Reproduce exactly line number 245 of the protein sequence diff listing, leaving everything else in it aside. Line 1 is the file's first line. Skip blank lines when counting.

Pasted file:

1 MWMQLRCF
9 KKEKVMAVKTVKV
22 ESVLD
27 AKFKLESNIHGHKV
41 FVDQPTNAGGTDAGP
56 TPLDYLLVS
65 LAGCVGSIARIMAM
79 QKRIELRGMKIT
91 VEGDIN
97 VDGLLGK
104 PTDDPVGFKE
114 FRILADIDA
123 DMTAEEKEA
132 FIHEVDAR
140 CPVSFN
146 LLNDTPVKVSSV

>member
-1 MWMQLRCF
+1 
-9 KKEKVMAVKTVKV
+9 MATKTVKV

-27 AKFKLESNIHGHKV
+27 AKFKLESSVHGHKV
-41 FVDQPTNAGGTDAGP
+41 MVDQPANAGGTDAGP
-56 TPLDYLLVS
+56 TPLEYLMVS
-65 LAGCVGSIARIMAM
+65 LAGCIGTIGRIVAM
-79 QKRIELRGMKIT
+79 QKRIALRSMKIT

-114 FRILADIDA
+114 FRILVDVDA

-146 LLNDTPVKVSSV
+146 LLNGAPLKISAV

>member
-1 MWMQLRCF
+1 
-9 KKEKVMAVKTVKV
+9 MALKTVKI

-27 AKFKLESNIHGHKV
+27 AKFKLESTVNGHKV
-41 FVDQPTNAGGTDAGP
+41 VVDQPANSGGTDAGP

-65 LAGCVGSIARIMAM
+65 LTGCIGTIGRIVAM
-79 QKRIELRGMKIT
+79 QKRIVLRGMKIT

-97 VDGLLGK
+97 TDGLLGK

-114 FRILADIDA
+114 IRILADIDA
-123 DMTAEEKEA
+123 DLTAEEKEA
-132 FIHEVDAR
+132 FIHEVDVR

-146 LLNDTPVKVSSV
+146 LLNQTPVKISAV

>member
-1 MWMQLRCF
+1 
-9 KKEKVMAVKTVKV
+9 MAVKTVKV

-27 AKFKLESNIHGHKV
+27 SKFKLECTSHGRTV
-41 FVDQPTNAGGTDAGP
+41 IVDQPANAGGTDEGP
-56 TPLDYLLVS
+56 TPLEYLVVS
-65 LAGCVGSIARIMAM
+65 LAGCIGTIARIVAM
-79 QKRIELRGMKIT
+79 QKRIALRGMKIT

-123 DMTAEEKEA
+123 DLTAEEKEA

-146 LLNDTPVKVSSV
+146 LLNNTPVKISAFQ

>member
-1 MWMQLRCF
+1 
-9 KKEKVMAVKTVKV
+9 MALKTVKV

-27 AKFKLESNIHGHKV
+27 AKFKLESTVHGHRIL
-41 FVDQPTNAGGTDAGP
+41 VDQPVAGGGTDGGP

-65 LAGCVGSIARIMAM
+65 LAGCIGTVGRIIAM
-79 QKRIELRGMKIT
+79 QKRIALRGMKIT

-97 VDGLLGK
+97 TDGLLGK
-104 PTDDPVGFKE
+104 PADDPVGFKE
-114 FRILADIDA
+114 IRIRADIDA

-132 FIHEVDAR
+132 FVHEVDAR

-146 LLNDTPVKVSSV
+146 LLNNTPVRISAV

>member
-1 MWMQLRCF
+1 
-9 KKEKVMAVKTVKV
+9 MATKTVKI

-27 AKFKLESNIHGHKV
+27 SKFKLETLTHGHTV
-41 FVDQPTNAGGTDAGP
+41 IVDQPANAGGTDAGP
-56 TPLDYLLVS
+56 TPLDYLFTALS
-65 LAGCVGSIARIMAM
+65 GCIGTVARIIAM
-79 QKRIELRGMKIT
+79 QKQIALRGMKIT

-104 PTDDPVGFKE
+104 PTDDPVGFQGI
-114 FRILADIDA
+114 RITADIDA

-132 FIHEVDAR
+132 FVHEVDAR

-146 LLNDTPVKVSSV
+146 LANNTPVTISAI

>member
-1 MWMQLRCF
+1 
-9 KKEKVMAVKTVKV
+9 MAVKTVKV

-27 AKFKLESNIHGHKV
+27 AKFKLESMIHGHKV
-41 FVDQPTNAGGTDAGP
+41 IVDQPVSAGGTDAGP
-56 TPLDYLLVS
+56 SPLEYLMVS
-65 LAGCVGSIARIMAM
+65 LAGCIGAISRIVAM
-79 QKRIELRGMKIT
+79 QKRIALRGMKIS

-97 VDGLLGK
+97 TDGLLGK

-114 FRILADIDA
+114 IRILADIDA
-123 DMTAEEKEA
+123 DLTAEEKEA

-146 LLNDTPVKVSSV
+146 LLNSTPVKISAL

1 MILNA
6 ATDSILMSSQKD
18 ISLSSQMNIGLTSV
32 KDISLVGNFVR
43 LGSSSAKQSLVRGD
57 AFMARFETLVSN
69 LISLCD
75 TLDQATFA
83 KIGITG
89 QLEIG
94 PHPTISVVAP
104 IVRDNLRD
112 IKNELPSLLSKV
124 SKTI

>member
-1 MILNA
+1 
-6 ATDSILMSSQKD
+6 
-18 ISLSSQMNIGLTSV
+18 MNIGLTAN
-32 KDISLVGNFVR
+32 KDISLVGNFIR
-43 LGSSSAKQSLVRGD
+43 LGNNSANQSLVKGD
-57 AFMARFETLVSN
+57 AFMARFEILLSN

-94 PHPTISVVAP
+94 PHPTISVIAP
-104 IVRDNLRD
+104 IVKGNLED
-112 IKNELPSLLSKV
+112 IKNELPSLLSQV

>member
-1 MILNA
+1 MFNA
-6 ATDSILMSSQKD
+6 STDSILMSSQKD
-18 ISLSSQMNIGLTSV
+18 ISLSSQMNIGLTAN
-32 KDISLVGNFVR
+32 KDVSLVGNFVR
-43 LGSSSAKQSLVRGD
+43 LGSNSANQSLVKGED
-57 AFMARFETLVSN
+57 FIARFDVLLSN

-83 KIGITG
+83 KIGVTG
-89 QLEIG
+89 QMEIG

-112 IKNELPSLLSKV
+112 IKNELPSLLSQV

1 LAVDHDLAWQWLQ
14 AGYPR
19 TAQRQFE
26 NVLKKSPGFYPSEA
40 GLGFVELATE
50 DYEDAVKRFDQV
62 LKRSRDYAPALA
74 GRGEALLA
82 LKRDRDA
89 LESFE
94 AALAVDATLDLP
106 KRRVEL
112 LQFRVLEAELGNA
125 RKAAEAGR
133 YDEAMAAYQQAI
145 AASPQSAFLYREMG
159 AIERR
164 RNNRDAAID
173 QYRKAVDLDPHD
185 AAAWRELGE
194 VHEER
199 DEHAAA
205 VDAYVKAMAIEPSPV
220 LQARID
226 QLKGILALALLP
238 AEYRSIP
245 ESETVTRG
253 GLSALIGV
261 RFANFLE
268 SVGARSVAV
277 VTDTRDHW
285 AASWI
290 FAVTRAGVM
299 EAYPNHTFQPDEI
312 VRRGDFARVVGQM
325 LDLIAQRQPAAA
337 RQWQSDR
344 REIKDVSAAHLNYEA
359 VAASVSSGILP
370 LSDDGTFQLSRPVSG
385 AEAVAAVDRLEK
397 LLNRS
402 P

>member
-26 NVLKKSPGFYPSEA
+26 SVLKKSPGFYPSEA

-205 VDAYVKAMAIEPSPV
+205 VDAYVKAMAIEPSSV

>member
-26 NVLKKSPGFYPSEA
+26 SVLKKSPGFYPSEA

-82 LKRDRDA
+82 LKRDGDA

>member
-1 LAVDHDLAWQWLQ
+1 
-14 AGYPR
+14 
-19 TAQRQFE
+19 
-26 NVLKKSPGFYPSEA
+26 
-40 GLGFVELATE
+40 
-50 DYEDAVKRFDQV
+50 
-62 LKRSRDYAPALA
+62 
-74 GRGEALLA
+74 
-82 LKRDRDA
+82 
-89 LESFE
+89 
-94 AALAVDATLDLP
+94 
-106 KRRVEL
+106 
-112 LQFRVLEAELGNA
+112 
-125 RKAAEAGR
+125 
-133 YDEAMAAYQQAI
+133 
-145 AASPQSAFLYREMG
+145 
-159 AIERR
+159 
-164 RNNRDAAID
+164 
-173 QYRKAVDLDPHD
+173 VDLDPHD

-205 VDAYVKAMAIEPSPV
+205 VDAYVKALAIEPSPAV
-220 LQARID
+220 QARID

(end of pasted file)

-205 VDAYVKAMAIEPSPV